Remember that for the rest of this chapter, it will be assumed that all variables represent non-negative real numbers.
So, for example
= a, a 0.
- A Radical Expression Is Simplified When the Following Are All True
- No perfect powers are factors of the radicand.
- No radicand contains a fraction.
- No denominator contains a radical.
- Statement 1 is accomplished by simplifying radicals as was done in
section 3 of this chapter.
- Statement 2 is accomplished by using the quotient rule and then rationalizing the denominator (see rationalizing the denominator and conjugates, below).
- Statement 3 is accomplished by rationalizing the denominator (see rationalizing the denominator and conjugates, below).
- Quotient Rule For Radicals
- For non-negative real numbers a and b, b 0,
- Rationalizing the Denominator
- When the denominator of a fraction contains a radical, simplify the expression by
- Rationalizing the denominator (discussed next), or
- Using conjugates to rationalize the denominator (discussed below).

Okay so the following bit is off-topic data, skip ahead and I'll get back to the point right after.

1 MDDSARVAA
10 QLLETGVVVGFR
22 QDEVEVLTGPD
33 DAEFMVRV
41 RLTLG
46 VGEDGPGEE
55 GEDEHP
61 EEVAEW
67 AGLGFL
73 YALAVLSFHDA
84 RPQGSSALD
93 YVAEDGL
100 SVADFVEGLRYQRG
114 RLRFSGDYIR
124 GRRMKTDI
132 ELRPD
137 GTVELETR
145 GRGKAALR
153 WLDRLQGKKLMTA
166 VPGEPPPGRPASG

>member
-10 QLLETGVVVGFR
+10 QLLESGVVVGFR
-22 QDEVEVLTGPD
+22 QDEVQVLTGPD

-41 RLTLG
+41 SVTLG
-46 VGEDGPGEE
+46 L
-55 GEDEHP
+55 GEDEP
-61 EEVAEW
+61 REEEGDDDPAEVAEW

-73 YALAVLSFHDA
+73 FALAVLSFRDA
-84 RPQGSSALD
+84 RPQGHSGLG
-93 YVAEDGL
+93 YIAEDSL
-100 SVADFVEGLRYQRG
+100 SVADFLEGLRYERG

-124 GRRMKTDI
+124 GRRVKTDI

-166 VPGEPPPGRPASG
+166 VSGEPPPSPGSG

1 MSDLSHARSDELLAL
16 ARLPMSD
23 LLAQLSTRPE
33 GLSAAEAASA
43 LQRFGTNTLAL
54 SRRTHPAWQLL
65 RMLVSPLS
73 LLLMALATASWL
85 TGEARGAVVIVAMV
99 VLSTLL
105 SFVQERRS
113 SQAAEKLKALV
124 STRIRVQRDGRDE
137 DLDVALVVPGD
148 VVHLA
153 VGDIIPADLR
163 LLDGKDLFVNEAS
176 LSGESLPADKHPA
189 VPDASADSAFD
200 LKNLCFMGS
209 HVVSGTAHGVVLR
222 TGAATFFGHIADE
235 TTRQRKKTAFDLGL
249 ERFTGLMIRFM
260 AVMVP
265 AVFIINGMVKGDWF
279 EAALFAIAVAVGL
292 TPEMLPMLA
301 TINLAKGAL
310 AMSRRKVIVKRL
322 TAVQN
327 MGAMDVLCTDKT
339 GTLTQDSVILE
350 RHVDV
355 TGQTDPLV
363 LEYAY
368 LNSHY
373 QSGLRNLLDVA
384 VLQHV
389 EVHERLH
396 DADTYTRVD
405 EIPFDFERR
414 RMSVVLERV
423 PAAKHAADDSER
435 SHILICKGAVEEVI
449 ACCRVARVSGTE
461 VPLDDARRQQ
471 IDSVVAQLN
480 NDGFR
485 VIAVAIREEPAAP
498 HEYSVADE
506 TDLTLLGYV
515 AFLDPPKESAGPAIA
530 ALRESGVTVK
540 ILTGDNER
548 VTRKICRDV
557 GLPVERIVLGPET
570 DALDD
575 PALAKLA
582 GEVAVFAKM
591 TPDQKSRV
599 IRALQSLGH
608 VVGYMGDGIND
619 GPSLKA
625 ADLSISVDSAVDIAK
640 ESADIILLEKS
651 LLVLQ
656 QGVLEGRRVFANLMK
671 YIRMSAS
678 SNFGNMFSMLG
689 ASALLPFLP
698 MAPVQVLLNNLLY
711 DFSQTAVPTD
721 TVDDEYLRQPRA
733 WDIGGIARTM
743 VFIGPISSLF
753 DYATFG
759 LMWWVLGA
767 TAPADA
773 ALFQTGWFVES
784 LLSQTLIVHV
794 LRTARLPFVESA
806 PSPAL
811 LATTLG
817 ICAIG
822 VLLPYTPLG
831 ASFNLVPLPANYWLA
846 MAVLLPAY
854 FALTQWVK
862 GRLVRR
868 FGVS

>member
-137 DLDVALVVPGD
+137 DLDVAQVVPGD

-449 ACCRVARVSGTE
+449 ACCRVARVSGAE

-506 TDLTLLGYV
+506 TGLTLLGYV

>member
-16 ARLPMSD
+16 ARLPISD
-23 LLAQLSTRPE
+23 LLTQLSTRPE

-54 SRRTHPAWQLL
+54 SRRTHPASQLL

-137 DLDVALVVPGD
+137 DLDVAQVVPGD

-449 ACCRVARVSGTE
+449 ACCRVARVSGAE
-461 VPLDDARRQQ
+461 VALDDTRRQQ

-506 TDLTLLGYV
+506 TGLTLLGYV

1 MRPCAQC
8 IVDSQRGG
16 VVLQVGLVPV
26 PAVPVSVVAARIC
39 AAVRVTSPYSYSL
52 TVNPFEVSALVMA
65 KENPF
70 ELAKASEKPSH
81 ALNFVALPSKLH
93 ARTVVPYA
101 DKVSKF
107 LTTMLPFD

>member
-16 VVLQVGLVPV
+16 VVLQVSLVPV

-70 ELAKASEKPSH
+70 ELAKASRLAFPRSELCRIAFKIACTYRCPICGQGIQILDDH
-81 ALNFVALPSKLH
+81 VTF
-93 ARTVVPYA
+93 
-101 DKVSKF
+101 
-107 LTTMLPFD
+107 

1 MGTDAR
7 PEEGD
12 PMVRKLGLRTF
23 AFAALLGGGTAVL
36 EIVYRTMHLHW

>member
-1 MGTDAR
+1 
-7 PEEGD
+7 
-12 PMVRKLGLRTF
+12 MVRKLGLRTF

- To rationalize a denominator, multiply both the numerator and denominator by a radical that will result in the radicand in the denominator becoming a perfect power.
- Examples of rationalizing the denominator:
- Using Conjugates to Rationalize the Denominator
- When the denominator of an expression is a binomial with at least one of the terms a square root,
then the denominator can be rationalized.
- Do this by multiplying both the numerator and denominator by the conjugate of the denominator.
- The conjugate of a binomial is a binomial having the same two terms with the sign inbetween changed.
- Observe that when conjugates are multiplied together, the square root disappears
- Examples of using conjugates to rationalize the denominator: